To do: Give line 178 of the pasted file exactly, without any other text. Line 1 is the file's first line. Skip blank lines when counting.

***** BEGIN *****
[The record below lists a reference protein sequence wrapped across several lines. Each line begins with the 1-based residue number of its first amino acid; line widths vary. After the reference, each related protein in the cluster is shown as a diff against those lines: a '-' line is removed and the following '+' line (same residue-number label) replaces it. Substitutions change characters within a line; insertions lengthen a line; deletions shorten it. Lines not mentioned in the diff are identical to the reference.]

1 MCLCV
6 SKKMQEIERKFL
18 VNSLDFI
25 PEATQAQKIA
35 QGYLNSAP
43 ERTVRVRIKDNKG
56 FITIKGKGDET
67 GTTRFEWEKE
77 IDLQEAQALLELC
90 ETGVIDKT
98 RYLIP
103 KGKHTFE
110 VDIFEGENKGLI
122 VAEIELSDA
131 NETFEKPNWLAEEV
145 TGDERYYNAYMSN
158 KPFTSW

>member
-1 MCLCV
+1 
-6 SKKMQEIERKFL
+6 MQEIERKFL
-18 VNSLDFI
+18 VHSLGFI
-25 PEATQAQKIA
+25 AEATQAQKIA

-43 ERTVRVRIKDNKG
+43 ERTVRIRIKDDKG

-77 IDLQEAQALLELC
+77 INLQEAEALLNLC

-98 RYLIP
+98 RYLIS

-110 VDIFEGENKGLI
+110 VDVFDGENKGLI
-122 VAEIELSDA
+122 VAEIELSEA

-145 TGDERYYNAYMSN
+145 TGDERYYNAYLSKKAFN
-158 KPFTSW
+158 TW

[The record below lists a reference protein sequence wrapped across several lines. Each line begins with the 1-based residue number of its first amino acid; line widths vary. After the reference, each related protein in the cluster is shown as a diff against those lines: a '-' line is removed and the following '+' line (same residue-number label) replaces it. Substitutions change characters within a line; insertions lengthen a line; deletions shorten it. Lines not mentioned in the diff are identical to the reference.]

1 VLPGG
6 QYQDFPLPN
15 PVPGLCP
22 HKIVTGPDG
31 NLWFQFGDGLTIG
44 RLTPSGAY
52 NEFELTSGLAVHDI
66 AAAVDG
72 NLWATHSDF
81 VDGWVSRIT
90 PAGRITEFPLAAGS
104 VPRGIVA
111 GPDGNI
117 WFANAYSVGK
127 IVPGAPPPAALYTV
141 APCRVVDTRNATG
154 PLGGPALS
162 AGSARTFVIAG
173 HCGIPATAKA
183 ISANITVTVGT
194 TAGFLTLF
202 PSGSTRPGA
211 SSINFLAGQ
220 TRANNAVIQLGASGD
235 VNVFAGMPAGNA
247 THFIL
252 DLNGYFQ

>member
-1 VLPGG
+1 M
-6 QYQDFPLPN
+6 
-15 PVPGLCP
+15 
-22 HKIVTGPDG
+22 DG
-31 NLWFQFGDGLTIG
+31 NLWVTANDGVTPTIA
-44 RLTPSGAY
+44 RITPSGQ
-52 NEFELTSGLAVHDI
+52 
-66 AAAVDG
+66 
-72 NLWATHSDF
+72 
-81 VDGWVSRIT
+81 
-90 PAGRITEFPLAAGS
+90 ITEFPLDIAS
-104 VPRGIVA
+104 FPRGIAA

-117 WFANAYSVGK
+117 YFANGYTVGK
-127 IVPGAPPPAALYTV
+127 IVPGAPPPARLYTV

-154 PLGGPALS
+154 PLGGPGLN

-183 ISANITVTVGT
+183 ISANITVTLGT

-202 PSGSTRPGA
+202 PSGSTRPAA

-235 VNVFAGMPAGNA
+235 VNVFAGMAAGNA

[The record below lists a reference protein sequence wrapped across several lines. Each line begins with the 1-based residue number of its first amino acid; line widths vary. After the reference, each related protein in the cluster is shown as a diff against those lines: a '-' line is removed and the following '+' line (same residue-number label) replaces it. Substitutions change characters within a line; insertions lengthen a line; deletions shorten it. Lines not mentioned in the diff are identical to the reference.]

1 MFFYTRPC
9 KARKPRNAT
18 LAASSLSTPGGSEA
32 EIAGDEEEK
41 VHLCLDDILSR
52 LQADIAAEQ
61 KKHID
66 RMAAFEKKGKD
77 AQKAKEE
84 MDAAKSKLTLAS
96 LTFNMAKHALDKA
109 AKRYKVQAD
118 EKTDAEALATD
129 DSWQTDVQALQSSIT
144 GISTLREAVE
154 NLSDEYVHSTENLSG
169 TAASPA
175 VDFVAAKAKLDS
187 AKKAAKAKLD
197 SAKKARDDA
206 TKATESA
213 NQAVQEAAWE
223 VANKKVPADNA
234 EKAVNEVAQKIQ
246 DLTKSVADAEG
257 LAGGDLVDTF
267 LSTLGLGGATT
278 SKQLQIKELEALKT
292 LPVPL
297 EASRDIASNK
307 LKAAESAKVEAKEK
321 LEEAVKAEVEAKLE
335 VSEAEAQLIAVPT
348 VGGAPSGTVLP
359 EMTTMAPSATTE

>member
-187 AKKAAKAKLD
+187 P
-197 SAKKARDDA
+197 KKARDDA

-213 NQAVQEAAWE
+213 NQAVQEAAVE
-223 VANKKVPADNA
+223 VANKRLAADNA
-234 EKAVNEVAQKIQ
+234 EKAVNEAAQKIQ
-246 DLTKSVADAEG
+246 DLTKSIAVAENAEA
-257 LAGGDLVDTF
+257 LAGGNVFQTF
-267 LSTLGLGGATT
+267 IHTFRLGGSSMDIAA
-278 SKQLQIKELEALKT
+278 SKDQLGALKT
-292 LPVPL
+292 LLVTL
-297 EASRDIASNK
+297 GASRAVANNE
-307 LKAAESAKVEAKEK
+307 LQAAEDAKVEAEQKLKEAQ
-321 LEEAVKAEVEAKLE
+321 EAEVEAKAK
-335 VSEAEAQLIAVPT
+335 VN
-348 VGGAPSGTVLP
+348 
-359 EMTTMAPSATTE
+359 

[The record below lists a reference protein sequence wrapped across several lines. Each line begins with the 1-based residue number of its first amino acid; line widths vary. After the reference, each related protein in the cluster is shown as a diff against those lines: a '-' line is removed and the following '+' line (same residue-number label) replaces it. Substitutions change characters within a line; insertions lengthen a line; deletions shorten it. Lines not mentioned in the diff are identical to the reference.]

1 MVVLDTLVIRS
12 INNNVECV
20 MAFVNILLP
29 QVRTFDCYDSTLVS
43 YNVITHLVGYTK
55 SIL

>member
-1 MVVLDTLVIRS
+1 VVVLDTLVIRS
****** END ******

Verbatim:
12 INNNVECV